Liz’s Lovely Blog Hop

My writing friend Sue Moorcroft has kindly invited me to take part in the Lovely Blog Hop, in which writers are asked to talk about some of the things that shaped their life and writing.

You’ll see that at the end of the post, I’ve linked two other writing colleagues. They, too, think that this is an interesting and fun way to tell you about themselves, and they will be doing so. It’s also a good way to discover blogs you might not have known about. So, here I go …

First Memory

This is a Christmas memory. I must have been about five years old. It was Christmas Eve and my sister, a year younger, and I were tremendously excited. My father had helped us hang up our stockings and was about sit down when he suddenly remembered something he needed to ask the caretaker of the flats, and he went out to see him. About five minutes later, there was a knock on the front door. My mother opened the door – and it was Father Christmas in full regalia!!

My sister and I were beside ourselves with excitement. For a moment we stood there in a haze of wonder, and then words started tumbling over themselves. Desperate for our father to meet Father Christmas, too, and tell him how good we’d been all year, we pleaded for him to wait until our father came back. But sadly, he couldn’t stay long as he had so many other children to visit. When our father returned – about five minutes after Father Christmas had left – he found us in tears of happiness mingled with distress that he hadn’t been in time to meet our visitor.


Handmade Christmas stocking

Handmade Christmas stocking



I’ve always loved reading. At an early age, my parents introduced me to what had been their childhood favourites, novels such as Children of the New Forest, Little Lord Fauntleroy, What Katy Did, Just William and Little Women. When I was about nine, my mother – who’d been an actress –Β  introduced my sister and me to some of Shakespeare’s more accessible plays. She and I divided the best parts between us, while my sister and father, reluctant participants, were assigned the equivalents of third ostler and fourth gardener.

By ten, I must have read all of Enid Blyton’s novelsΒ  – I loved every one of them. And then I started on Jane Austen. I was an eclectic reader and by the end of my teens, I’d read all of Agatha Christie, Charles Dickens, George Eliot, Nevil Shute, Mrs Gaskell, Mickey Spillane, some of the Russian writers and all of the crime books written by Earl Stanley Gardner, to name but a few. It was thanks to Earl Stanley Gardner and his Perry Mason series that I later read Law at university.

On a par with my favourite novels are the three companions who are always by my side when I write: my ancient Roget’s Thesaurus, my Slang dictionary and Chambers Dictionary.


Roget's Thesaurus of English Words and Phrases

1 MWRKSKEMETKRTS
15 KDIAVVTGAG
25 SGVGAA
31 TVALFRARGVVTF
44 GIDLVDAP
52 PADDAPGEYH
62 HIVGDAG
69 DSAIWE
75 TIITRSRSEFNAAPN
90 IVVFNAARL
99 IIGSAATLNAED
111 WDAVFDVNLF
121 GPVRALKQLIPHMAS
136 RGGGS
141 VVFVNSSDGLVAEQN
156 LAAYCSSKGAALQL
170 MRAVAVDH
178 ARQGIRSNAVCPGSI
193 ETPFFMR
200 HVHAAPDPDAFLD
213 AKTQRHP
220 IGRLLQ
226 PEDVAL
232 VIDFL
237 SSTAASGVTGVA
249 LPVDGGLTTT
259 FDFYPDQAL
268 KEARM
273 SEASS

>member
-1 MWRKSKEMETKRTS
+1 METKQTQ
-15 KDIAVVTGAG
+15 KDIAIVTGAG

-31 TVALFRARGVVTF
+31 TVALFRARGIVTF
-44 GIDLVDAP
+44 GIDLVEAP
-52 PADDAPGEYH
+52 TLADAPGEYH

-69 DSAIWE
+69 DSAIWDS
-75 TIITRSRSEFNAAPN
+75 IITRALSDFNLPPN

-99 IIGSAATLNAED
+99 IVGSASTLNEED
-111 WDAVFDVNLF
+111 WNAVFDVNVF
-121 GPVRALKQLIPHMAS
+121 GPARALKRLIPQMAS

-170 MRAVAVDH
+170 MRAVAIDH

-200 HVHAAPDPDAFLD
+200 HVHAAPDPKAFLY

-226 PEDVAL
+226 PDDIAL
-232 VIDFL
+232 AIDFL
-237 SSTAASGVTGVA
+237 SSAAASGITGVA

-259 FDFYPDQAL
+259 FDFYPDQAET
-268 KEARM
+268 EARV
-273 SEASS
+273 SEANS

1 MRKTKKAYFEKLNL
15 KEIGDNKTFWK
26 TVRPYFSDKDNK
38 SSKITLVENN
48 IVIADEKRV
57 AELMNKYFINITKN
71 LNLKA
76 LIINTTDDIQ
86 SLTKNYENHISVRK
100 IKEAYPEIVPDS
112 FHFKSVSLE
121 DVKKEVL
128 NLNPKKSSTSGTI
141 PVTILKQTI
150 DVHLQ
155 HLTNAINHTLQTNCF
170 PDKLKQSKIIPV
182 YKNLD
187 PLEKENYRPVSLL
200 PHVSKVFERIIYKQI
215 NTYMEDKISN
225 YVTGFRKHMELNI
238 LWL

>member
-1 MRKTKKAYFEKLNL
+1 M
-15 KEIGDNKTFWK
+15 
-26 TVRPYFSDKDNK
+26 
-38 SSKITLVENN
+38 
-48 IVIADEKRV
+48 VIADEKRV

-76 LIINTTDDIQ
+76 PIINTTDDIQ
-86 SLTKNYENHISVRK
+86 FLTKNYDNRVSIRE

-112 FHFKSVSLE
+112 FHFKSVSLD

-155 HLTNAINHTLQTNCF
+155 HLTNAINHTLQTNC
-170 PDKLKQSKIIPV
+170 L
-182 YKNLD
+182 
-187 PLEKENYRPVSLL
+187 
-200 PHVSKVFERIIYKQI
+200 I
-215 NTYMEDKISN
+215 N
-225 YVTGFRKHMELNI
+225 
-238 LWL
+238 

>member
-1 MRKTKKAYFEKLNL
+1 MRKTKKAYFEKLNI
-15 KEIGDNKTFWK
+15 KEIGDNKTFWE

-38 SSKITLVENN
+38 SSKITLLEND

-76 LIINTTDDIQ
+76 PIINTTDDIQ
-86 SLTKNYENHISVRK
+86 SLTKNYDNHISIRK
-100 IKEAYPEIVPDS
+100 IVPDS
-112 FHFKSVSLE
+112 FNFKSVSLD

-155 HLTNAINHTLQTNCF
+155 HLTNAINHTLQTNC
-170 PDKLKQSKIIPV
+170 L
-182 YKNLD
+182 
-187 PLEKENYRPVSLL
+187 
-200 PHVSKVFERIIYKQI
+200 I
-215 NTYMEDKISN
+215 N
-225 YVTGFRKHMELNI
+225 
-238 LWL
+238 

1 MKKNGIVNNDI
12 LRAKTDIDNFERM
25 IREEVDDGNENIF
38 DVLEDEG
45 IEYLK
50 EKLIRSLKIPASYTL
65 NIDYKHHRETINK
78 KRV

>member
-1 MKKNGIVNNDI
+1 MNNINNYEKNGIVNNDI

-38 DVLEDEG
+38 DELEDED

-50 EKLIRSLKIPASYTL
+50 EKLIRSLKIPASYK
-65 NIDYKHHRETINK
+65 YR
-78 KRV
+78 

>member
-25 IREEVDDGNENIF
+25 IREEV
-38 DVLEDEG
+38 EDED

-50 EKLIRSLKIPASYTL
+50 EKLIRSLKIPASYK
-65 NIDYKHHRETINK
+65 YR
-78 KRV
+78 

Roget’s Thesaurus of English Words and Phrases

Chambers Dictionary

Chambers Dictionary

Cassell's Dictionary of Slang

Cassell’s Dictionary of Slang




I have always loved libraries. From quite young, I used to work as a Saturday volunteer at the Finchley Road Central Library. School work finally intervened, but some years later I returned to Camden Libraries and worked there during my university vacations, this time being paid.

The library working day was divided into hourly slots, and my favourite task was to work in the Reference Section first thing on a Monday morning. As soon as the library doors opened, crossword fanatics would fall over the threshold and speed to the Reference Section in order to get help with completing the Sunday crosswords. It was our task to help them find the elusive answers, and that was tremendous fun. I imagine, however, that the internet has done away with the need for such help today.

My enjoyment of cryptic crosswords may well derive from Camden Library days. When introduced to Colin Dexter in Oxford a few years ago, we got talking about cryptic crosswords – and also The Archers, another interest we had in common – and Colin later read my debut novel, The Road Back, and asked to endorse it, which he did. I have a lot for which to thank libraries!

With Colin Dexter at the launch of The Road Back in Waterstones Oxford

With Colin Dexter at the launch of The Road Back in Waterstones Oxford


What’s Your Passion?
Cryptic crosswords (I expect you’d guessed that!), the theatre, travel and languages. Re language, I love finding out about the structure of a language. In the talk I give to WI groups, I discuss what a language tells you about the culture and priorities of the people who speak that language. Hmm. I recognise that sounds a bit dry. But believe me, it isn’t!

In Florida. Horror gave way to smiles when I remembered the camera

In Florida. Horror gave way to a smile when I remembered the camera



I enjoyed every single minute of school, and I even like exams. In my final year at school, I was Head Girl (I was very bossy) and then I went off to read Law, got the degree and went to California. While in the States, I took a course in American Studies at LA City College, which I found fascinating, and which instilled in me a love of the American West that has stayed with me ever since. I then returned to England and did an English degree. America has remained very close to my heart, and three years ago, I was overjoyed that my research for A Bargain Struck meant that I ABSOLUTELY HAD to go to Wyoming (or so I told my husband).


Hello, Wyoming!

Hello, Wyoming!



It’s the most wonderful feeling to come down in the morning, sit in front of the computer and know that there’s a day ahead in which to write – a day in which I’ll be living with the characters to which I’ve given birth, and in the world I’ve created. Every day is a new adventure.